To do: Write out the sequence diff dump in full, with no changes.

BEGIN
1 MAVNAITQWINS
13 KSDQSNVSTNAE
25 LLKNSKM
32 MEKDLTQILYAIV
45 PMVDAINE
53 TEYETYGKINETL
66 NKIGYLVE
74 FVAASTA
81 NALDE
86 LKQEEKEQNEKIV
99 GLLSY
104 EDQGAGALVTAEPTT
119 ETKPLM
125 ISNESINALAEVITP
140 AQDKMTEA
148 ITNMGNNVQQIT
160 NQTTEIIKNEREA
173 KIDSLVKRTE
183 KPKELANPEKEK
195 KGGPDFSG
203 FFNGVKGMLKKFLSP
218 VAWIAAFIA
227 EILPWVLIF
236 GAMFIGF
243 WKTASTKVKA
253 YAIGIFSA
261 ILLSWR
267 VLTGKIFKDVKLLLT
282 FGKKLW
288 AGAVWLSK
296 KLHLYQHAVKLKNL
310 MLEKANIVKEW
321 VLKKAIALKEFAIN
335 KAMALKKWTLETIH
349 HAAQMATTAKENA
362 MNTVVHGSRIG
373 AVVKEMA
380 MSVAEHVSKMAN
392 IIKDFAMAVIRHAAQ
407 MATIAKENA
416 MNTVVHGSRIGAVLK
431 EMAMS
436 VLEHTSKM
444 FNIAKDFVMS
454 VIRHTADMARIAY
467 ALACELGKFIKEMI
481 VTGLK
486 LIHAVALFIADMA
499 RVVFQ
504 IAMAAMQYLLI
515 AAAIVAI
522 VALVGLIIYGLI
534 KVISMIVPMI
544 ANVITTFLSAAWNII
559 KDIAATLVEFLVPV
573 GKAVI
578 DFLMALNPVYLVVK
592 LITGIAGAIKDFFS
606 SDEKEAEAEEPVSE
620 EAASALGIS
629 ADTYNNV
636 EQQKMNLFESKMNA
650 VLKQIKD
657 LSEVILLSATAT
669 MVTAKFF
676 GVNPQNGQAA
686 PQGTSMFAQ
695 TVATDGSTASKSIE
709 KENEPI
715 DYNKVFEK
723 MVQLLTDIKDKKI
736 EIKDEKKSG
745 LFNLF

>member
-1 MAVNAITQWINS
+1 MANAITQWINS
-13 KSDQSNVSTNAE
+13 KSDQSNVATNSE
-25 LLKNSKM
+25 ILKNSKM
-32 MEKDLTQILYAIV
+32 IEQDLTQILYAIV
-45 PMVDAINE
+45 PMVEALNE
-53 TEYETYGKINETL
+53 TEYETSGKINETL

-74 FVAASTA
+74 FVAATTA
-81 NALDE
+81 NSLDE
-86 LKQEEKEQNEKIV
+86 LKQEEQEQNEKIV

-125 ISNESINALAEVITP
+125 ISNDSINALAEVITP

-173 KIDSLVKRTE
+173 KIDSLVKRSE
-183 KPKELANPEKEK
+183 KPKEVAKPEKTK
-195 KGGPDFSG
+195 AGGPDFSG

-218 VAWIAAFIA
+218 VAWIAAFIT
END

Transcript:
1 MAVNAITQWINS
13 KSDQSNVSTNAE
25 LLKNSKM
32 MEKDLTQILYAIV
45 PMVDAINE
53 TEYETYGKINETL
66 NKIGYLVE
74 FVAASTA
81 NALDE
86 LKQEEKEQNEKIV
99 GLLSY
104 EDQGAGALVTAEPTT
119 ETKPLM
125 ISNESINALAEVITP
140 AQDKMTEA
148 ITNMGNNVQQIT
160 NQTTEIIKNEREA
173 KIDSLVKRTE
183 KPKELANPEKEK
195 KGGPDFSG
203 FFNGVKGMLKKFLSP
218 VAWIAAFIA
227 EILPWVLIF
236 GAMFIGF
243 WKTASTKVKA
253 YAIGIFSA
261 ILLSWR
267 VLTGKIFKDVKLLLT
282 FGKKLW
288 AGAVWLSK
296 KLHLYQHAVKLKNL
310 MLEKANIVKEW
321 VLKKAIALKEFAIN
335 KAMALKKWTLETIH
349 HAAQMATTAKENA
362 MNTVVHGSRIG
373 AVVKEMA
380 MSVAEHVSKMAN
392 IIKDFAMAVIRHAAQ
407 MATIAKENA
416 MNTVVHGSRIGAVLK
431 EMAMS
436 VLEHTSKM
444 FNIAKDFVMS
454 VIRHTADMARIAY
467 ALACELGKFIKEMI
481 VTGLK
486 LIHAVALFIADMA
499 RVVFQ
504 IAMAAMQYLLI
515 AAAIVAI
522 VALVGLIIYGLI
534 KVISMIVPMI
544 ANVITTFLSAAWNII
559 KDIAATLVEFLVPV
573 GKAVI
578 DFLMALNPVYLVVK
592 LITGIAGAIKDFFS
606 SDEKEAEAEEPVSE
620 EAASALGIS
629 ADTYNNV
636 EQQKMNLFESKMNA
650 VLKQIKD
657 LSEVILLSATAT
669 MVTAKFF
676 GVNPQNGQAA
686 PQGTSMFAQ
695 TVATDGSTASKSIE
709 KENEPI
715 DYNKVFEK
723 MVQLLTDIKDKKI
736 EIKDEKKSG
745 LFNLF

>member
-1 MAVNAITQWINS
+1 MANAITQWINS
-13 KSDQSNVSTNAE
+13 KSDQSNVATNSE
-25 LLKNSKM
+25 ILKNSKM
-32 MEKDLTQILYAIV
+32 IEQDLTQILYAIV
-45 PMVDAINE
+45 PMVEALNE
-53 TEYETYGKINETL
+53 TEYETSGKINETL

-74 FVAASTA
+74 FVAATTA
-81 NALDE
+81 NSLDE
-86 LKQEEKEQNEKIV
+86 LKQEEQEQNEKIV

-125 ISNESINALAEVITP
+125 ISNDSINALAEVITP

-173 KIDSLVKRTE
+173 KIDSLVKRSE
-183 KPKELANPEKEK
+183 KPKEVAKPEKTK
-195 KGGPDFSG
+195 AGGPDFSG

-218 VAWIAAFIA
+218 VAWIAAFIT